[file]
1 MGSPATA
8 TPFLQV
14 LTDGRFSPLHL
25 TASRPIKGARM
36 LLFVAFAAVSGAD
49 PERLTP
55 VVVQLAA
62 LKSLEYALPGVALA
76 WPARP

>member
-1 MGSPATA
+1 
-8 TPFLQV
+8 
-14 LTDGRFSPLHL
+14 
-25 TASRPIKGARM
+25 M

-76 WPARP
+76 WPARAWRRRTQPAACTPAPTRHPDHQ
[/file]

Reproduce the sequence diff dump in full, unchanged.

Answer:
1 MGSPATA
8 TPFLQV
14 LTDGRFSPLHL
25 TASRPIKGARM
36 LLFVAFAAVSGAD
49 PERLTP
55 VVVQLAA
62 LKSLEYALPGVALA
76 WPARP

>member
-1 MGSPATA
+1 
-8 TPFLQV
+8 
-14 LTDGRFSPLHL
+14 
-25 TASRPIKGARM
+25 M

-76 WPARP
+76 WPARAWRRRTQPAACTPAPTRHPDHQ